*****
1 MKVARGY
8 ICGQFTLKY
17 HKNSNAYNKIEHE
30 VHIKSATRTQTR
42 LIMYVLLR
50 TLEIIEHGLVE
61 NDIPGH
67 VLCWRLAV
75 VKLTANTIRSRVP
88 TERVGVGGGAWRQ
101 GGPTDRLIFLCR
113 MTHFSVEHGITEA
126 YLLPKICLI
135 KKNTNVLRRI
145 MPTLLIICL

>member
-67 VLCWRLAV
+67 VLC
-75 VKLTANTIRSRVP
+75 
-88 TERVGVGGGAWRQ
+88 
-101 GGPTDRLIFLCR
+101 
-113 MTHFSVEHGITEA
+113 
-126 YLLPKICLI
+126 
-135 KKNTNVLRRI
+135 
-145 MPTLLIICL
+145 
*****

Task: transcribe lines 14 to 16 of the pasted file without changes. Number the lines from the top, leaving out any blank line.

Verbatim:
135 KKNTNVLRRI
145 MPTLLIICL

>member